Health diplomacy

Sunday, January 24, 2010

WITH HIS health-care reform in mortal danger, President Obama should try treating the Senate Republicans the way he treats the ruling mullahs of Iran. And before you -- or Minority Leader Mitch McConnell (R-Ky.) -- take offense, give us a chance to explain.

For the past year, Mr. Obama has offered Iran a policy of strenuous diplomatic engagement. When Iran rebuffed his overtures, he tried again. When it busted through his end-of-year deadline with no positive response, Mr. Obama still kept trying. He has been patient for two reasons. He hopes that diplomacy will work, since every other option is far less appealing. And if diplomacy fails, he wants the rest of the world to see unmistakably that Iran, and not the United States, was to blame.

You can see where we're heading here. Health reform is in trouble in large part because it failed to attract a single Republican vote in the Senate. There's debate about why that is so. Democrats say that they tried but that Republicans wanted health care to be, as Sen. Jim DeMint (R-S.C.) infamously said, Mr. Obama's "Waterloo." They preferred the political advantage of paralysis to compromise and accomplishment. Republicans say that the Democrats wanted a bipartisan gloss on a Democratic bill, and that -- knowing he had an unshakable 60-vote majority in the Senate -- Mr. Obama didn't bargain in a serious way.

With the election to the Senate of Scott Brown (R-Mass.), Mr. Obama no longer has that majority. He told ABC News on Wednesday that Washington should "move quickly to coalesce around those elements of the package that people agree on." Then why not call in Sen. Lamar Alexander (R-Tenn.), who has said the Republicans favor reform, but step by step; Sen. Robert F. Bennett (R-Utah), who earlier co-sponsored, with Sen. Ron Wyden (D-Ore.), a sensible and far-reaching plan; and Republican Sens. Olympia J. Snowe (Maine), Charles E. Grassley (Iowa) and Mike Enzi (Wyo.), who spent months last year negotiating with three Democratic counterparts in search of a bipartisan compromise? For that matter, why not invite Mr. McConnell and see if there really are elements of health reform they could agree on?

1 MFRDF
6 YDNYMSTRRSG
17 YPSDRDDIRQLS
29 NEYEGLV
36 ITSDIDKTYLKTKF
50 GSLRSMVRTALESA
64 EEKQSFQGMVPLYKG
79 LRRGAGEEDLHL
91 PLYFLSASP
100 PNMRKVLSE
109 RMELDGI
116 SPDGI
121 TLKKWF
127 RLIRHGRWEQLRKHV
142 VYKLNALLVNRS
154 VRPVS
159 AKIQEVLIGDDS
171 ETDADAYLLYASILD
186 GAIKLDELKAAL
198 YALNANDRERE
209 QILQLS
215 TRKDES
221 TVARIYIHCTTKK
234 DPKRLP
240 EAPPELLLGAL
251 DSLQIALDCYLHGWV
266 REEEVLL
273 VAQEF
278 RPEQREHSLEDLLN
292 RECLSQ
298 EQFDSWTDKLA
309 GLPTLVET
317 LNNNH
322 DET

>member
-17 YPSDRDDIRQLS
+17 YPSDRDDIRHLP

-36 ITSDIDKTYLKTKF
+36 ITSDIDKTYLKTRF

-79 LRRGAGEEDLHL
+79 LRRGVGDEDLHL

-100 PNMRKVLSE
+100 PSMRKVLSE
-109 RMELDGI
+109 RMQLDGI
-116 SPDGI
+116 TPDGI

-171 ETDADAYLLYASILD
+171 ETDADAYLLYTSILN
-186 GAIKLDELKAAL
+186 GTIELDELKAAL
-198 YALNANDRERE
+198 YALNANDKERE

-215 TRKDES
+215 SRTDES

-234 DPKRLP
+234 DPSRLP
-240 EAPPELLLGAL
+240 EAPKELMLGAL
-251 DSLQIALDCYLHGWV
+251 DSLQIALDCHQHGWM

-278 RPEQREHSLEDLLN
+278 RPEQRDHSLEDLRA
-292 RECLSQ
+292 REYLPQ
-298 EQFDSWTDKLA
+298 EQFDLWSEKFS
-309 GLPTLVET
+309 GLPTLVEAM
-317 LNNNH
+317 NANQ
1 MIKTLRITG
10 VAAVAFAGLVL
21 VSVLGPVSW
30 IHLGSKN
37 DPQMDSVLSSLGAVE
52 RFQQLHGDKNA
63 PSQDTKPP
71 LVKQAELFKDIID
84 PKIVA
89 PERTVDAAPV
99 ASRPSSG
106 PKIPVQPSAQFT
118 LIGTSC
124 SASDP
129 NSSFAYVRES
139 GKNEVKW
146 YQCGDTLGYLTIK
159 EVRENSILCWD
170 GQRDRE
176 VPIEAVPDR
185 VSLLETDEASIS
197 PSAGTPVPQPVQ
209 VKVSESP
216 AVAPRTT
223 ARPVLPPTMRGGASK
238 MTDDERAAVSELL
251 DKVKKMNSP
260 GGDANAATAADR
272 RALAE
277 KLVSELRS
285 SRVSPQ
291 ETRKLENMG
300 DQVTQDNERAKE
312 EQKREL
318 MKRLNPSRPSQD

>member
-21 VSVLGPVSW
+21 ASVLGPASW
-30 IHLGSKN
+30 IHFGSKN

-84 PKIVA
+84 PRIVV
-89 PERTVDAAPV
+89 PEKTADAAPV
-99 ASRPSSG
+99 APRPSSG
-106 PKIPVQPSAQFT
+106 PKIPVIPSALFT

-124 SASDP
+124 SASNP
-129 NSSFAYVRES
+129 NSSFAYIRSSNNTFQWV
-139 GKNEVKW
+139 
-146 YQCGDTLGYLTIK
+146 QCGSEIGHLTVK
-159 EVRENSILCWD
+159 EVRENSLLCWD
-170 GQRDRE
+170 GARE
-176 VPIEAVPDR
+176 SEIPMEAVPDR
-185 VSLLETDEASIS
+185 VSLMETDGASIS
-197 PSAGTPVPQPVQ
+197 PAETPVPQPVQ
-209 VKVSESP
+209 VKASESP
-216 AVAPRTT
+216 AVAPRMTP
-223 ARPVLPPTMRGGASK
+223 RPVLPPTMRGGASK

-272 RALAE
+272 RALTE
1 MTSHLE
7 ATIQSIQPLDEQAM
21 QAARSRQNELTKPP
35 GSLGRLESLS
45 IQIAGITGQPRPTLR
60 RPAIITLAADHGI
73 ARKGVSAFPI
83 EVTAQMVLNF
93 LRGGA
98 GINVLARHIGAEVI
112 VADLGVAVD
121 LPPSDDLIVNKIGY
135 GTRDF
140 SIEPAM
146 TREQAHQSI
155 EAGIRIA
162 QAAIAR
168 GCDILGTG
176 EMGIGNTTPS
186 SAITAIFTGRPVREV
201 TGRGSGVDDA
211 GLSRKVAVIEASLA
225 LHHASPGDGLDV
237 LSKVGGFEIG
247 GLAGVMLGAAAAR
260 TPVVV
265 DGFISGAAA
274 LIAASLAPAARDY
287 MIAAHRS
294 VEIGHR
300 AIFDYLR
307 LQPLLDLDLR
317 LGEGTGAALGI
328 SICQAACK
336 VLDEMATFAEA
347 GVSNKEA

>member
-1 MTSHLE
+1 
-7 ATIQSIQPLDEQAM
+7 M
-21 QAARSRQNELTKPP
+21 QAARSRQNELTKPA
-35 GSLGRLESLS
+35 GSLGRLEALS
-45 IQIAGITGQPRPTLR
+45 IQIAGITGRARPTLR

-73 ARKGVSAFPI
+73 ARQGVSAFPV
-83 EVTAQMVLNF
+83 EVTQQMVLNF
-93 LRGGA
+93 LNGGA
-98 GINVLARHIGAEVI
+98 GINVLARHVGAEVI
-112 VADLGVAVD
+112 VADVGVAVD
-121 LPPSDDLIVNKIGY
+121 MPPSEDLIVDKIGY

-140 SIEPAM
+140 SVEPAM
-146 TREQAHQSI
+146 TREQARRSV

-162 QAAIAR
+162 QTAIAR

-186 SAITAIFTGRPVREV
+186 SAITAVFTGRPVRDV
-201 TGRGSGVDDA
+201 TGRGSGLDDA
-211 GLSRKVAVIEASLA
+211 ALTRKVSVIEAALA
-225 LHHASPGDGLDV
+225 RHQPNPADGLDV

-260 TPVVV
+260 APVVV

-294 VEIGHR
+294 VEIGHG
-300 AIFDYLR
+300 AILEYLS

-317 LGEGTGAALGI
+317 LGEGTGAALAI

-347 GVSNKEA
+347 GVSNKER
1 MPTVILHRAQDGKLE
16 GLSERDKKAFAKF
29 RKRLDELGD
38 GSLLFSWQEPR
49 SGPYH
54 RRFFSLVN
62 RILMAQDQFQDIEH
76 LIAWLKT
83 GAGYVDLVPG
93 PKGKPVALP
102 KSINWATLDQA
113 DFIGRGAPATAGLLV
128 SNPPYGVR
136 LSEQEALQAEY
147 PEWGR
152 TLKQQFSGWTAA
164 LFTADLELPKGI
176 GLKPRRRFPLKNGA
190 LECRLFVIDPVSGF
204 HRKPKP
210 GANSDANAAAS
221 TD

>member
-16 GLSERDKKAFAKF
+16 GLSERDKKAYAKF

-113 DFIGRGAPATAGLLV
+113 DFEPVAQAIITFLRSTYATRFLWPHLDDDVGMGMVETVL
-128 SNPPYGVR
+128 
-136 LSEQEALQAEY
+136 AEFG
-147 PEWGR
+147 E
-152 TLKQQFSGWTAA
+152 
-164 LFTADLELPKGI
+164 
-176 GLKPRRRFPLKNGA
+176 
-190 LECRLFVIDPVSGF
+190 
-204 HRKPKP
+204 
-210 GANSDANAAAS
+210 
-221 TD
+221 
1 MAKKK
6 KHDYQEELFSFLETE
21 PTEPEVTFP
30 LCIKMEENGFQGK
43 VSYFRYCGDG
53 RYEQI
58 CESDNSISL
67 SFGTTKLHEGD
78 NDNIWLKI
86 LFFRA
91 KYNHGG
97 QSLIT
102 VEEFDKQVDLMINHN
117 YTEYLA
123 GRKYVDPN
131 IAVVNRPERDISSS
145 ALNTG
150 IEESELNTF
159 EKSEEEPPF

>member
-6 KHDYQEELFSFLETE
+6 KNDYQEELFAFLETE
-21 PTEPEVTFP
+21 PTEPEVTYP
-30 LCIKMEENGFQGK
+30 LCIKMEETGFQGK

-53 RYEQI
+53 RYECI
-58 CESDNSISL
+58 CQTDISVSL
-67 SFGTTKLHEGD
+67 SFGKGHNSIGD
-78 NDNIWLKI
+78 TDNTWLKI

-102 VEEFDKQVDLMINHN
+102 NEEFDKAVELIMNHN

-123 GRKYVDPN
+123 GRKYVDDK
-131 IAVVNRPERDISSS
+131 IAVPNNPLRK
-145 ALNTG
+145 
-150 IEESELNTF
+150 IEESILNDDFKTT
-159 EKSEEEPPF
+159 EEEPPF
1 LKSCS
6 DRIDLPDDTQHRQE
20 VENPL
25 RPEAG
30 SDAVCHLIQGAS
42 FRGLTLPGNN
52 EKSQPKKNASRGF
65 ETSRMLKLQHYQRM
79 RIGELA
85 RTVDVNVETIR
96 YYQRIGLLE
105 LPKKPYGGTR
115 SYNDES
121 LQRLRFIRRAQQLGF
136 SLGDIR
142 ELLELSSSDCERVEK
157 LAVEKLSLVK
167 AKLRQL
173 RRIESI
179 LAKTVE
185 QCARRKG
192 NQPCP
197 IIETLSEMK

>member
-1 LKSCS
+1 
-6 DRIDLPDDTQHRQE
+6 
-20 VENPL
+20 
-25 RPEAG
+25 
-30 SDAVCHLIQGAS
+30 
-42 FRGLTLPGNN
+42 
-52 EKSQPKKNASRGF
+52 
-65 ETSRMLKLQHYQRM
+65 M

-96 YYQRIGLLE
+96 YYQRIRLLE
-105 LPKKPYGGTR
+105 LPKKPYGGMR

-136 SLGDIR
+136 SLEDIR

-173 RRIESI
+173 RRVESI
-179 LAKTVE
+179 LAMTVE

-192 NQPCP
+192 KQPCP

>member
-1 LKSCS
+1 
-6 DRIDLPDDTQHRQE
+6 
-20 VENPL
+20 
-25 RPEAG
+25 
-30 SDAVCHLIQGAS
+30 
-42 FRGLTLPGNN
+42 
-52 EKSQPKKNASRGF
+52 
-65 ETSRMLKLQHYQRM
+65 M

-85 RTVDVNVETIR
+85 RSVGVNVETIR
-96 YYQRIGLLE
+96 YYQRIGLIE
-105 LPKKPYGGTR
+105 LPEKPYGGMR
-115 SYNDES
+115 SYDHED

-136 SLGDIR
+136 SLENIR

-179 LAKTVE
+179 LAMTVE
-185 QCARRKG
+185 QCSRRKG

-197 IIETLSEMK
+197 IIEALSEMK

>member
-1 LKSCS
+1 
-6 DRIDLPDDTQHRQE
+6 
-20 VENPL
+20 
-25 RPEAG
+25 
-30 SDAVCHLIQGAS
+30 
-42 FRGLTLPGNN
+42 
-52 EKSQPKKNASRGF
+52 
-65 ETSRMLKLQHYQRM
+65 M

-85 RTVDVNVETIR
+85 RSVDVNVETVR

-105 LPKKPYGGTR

Such an engagement policy would have, in this case, not two but three potential benefits. The first is political: If Mr. Obama goes the extra mile with Republicans, as he has with Iran, and they still refuse to compromise, Americans will understand whom to blame. Second, any change of this magnitude will be more likely to succeed if it enjoys bipartisan support.

Most important: Outreach might produce better policy. Republican ideas on competition, tort reform, freedom for state experimentation and other issues could advance Mr. Obama's goals of increased access and decreased costs. Republicans claim to be as committed as he to the three priorities he cited Wednesday: insurance reform, cost control and help for small business.

We recognize that, having drawn first blood with Mr. DeMint's strategy, Republicans in Congress may not be inclined to compromise. But if they are reading the Massachusetts results as vindicating a strategy of obstruction, they are as deluded as liberals who believe Mr. Obama's only problem was not to push harder to the left. Most voters would like to see compromise, pragmatism and results. Why not give those a try, for a change?

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